Alright. Now the next one I had I'm selling on Amazon. Okay. So this was a really great question. So I had a gentleman ask about private label food business with Amazon. Okay. Is it possible that they refuse your products that are conform to Amazon rules simply because you're new in the business? I've actually, no, I've been on Amazon for nearly six years. As far as selling food, you have to just get ungated, it's actually a category that requires a certain amount of documentation. And some hoops you have to jump through when you apply. Now, the question this particular subscriber had was about private label food, because you're a new business. I've never heard of that being a criteria. If you're, if you're brand new and you've, you've followed all the rules, and you've said to new paperwork and you get ungated, which is allows you to sell food on that category, the gourmet food category, then you're good to go.

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You're fine. But having your custom private labeled food product doesn't really have a difference between reselling another product or selling food in general. It's actually a great thing. It's a real benefit for you if you are a private label product, because it sets you apart, believe it or not from my own experience, having our own products and being a private label that we, we make our products and make our own items as a brand, it gives us a huge advantage because we're not reselling. Let's see here, we have a big box of these. So you're not like reselling food, which, you know, a hundred other sellers could be selling the same product. There we go. Sorry. so reselling, reselling food in general is okay, but it's very competitive, but if you made your own type of bar and you've got some advantages that maybe this bar doesn't have, that's actually a big plus for you being on Amazon, believe it or not.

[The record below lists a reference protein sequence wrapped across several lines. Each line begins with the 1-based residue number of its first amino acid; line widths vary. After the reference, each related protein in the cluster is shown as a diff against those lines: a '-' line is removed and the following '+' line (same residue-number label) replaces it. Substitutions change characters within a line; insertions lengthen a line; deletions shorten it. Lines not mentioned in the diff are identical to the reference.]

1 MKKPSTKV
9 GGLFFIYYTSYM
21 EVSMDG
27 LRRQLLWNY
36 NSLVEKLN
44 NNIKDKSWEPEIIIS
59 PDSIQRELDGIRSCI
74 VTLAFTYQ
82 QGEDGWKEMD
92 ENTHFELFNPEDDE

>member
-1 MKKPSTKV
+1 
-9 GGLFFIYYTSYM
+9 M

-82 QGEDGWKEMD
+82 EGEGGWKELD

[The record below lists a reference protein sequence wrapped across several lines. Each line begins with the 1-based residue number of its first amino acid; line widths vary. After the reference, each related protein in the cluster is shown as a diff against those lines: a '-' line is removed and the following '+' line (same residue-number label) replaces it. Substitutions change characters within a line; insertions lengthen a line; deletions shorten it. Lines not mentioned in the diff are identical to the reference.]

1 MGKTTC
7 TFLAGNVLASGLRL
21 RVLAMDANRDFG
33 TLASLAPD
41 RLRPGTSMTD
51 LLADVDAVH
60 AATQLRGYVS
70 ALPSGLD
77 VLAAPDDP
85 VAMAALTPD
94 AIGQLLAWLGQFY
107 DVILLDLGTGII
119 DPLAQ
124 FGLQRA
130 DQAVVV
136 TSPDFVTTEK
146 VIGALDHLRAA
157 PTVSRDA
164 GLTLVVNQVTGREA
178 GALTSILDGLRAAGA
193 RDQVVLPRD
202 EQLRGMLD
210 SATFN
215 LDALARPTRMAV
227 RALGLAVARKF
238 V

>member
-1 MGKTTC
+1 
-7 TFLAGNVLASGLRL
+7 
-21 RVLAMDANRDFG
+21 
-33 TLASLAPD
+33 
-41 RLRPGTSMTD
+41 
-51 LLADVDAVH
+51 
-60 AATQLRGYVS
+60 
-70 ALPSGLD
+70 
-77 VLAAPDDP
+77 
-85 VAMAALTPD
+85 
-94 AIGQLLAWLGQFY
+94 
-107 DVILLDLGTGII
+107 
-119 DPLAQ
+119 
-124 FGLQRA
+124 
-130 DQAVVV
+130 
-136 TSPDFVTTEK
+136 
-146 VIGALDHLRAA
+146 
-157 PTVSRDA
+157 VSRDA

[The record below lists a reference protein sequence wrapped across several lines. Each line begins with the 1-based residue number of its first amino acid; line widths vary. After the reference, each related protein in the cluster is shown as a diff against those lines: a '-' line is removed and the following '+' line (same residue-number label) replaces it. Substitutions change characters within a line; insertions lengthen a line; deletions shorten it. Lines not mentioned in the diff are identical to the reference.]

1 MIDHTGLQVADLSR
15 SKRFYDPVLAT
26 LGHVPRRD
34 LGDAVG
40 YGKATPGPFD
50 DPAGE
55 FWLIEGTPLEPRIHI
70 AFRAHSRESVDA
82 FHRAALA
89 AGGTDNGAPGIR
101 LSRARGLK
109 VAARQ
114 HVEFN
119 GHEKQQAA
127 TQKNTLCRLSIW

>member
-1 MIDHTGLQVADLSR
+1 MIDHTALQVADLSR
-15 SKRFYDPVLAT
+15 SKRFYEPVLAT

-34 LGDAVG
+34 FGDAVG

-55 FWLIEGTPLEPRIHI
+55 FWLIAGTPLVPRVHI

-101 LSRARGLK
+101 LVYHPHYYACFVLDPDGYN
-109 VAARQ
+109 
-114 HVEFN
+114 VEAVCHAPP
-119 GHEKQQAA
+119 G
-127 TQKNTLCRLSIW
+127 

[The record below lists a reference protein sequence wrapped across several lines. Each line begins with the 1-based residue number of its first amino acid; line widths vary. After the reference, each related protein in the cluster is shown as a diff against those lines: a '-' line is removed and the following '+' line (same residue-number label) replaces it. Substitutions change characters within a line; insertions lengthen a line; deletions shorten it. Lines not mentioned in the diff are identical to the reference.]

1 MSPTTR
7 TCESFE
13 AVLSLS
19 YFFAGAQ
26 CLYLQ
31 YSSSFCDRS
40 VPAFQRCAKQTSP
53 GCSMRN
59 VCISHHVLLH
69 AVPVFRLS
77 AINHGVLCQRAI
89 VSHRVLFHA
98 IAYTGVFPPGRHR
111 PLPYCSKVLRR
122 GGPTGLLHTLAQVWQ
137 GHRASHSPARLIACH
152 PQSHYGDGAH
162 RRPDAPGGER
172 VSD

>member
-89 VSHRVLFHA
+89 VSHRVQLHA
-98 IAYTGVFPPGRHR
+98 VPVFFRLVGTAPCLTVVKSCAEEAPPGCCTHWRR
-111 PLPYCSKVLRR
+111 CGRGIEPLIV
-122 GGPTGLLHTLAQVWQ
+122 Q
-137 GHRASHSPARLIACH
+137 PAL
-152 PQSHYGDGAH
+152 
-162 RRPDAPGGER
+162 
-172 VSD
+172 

So I would highly recommend that if you've got the capacity or you're making a product of your own, definitely go through the process to get ungated given all the information, the documentation they need, let them get you approved and get up and running because it's actually a really big benefit. You can set yourself apart in a very big way having your own brand and not just reselling that stuff over and over. That's one of the biggest challenges. A lot of people who want to start food businesses online, and they just want to resell stuff that doesn't give you an edge at all. It gives you a very hard competition with dozens of dozens, if not even hundreds of other sellers that are selling the same food products, there's nothing unique about it. If you're making your own beef jerky, if you're making your own salsa, if you have your own hot sauce and it's really unique and it's packaged differently, that is a huge plus, trust me, because there's not going to be a hundred other people selling the exact same item.

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So that gives your listing and your company a huge advantage when it comes to selling online, not just on Amazon, even actually on eBay or even Etsy. No this was an, this was another great one. So I do a lot of videos about co-packing and private labeling. And the question was, can you use an out-of-state packer if you are registered to do business in another state? So let's say you were in Florida and your business was in Florida and you create hot sauces. Okay. You found a co-packer who works out of California and they have a great price on the co-packing service for you. And it's a something that you can definitely take advantage of and make a profit on it. Doesn't cost a lot. It's a great company. Well-Known anyways, you've got a great relationship with, yes, you could do business and you can have a co-packer who is in another state, fill your orders for you.

That is absolutely legal. Of course you can definitely do that. There's nothing prohibiting that. Now I would recommend though just from a perspective of, if you're just starting and you're getting a, getting a co-packer or a private label to work with you, if you have the ability to get one closer to you or someone within a reasonable distance, that you can actually have a physical sense, you can have a relationship with them, you know, where they are. Maybe you can, you, can you go there periodically? You want to follow up with product quality, whatever it may be. That's always kind of a plus, to be honest with you, it's not always easy to do though, because there's not always a hot sauce manufacturer. That's, you know, 10 minutes away from your house. I understand that. But can you work with the one that's out of state and different from where your business?